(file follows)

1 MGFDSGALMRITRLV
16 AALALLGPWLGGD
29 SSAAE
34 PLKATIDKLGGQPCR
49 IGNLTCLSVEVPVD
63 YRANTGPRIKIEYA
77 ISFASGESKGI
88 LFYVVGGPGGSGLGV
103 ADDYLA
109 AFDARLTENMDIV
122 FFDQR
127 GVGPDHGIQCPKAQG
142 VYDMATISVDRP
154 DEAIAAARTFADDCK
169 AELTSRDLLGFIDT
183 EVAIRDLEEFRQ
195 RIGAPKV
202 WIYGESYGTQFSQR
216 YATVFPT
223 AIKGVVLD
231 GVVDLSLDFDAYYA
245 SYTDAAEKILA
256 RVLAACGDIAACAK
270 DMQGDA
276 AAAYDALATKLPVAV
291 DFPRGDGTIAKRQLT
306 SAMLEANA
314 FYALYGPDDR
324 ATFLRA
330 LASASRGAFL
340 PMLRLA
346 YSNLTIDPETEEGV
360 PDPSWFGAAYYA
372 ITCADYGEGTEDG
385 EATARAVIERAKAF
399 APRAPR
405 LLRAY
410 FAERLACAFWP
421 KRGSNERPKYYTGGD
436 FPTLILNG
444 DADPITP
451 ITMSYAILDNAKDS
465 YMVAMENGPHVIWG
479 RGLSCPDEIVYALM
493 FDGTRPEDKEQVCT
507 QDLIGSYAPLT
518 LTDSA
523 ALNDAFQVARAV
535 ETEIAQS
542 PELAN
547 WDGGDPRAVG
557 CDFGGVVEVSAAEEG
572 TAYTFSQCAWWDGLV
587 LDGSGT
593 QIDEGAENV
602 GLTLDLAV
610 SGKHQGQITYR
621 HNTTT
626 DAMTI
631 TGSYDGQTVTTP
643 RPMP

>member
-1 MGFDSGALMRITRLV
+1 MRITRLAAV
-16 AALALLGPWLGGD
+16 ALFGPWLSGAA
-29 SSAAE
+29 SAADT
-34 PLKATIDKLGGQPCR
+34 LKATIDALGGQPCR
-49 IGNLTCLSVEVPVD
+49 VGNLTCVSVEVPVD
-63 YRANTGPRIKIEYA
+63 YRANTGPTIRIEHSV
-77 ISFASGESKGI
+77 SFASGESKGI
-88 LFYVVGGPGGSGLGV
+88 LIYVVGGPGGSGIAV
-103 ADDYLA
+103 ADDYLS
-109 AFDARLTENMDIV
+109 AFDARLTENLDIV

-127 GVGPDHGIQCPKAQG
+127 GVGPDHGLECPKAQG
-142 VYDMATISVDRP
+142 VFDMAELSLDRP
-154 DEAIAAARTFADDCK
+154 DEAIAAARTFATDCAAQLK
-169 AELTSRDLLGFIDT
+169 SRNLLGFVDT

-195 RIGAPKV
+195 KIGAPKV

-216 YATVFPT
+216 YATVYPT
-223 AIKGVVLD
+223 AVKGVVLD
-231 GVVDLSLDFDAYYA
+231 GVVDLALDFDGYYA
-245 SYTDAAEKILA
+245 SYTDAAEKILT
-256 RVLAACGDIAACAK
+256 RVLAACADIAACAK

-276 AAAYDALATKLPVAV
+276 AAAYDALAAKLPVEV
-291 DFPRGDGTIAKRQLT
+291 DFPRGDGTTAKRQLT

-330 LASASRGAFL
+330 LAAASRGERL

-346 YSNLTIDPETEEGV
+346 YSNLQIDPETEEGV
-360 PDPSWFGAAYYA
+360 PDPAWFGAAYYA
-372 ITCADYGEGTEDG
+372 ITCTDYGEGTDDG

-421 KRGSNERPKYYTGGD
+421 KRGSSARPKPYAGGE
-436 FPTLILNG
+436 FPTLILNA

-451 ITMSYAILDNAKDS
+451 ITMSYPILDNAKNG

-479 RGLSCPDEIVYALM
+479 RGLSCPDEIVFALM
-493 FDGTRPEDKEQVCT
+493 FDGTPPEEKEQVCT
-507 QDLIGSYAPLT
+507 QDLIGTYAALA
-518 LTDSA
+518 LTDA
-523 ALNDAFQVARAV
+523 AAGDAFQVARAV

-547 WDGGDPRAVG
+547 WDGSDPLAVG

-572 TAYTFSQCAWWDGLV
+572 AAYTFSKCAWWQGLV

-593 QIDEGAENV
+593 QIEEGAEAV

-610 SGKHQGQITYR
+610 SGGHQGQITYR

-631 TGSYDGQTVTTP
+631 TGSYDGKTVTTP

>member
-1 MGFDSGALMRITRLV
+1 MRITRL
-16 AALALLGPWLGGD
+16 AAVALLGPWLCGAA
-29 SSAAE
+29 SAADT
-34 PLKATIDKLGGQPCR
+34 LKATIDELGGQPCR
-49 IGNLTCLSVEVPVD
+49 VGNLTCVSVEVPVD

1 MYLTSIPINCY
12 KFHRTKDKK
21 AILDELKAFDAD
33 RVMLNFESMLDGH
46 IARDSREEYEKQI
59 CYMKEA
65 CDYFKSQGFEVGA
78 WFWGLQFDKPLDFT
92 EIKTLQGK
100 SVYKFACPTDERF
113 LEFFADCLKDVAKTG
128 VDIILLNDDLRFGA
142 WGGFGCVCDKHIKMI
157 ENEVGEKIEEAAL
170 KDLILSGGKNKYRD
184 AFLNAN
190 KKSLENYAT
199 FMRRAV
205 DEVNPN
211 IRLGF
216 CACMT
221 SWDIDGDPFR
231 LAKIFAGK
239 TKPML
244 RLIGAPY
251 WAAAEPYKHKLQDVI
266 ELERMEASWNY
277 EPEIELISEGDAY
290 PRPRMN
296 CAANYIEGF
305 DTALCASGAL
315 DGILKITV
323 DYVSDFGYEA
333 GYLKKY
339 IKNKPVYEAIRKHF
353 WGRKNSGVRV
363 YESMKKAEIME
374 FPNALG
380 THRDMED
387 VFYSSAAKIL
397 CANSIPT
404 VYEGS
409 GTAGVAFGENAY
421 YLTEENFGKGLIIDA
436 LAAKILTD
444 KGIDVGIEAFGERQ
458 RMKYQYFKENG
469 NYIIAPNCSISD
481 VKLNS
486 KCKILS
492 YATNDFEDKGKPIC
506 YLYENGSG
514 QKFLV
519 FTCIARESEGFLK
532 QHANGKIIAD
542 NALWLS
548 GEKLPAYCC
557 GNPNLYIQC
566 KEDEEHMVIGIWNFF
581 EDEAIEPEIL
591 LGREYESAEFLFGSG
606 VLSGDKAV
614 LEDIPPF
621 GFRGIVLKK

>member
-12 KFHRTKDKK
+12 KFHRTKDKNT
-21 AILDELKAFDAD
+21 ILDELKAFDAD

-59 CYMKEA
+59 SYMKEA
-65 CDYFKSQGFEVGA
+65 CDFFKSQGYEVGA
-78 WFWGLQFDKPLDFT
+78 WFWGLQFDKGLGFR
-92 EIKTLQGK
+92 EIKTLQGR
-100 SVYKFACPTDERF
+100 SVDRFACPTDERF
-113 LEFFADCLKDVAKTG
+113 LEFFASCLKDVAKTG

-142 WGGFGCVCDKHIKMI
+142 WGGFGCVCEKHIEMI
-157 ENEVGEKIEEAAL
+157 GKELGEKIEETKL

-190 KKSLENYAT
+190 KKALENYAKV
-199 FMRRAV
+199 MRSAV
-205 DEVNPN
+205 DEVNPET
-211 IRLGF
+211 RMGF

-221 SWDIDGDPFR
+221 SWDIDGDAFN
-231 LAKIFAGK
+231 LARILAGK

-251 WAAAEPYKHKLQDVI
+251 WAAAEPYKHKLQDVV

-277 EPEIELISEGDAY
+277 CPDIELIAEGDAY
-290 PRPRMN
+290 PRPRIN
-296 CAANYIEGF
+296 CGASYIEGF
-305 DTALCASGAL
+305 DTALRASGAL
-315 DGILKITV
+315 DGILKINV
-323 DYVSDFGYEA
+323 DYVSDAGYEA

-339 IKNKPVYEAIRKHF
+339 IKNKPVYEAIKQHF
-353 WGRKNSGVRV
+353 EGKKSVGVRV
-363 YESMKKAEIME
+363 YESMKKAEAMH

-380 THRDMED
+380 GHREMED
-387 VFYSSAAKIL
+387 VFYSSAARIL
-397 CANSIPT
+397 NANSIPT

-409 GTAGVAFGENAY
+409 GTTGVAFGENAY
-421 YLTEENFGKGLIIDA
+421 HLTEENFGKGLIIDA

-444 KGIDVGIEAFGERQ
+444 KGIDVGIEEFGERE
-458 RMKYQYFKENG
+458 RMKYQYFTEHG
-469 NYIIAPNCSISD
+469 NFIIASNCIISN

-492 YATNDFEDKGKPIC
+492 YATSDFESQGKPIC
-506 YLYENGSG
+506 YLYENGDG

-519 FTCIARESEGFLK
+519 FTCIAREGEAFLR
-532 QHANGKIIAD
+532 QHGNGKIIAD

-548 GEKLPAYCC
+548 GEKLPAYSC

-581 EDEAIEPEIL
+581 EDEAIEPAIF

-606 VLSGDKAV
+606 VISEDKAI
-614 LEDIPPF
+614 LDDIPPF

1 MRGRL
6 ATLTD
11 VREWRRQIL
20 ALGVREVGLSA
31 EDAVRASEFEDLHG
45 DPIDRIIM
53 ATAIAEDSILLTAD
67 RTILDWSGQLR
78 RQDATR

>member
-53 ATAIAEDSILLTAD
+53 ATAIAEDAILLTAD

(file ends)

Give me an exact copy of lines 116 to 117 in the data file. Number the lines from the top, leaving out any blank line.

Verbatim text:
+421 KRGSSARPKPYAGGE
-436 FPTLILNG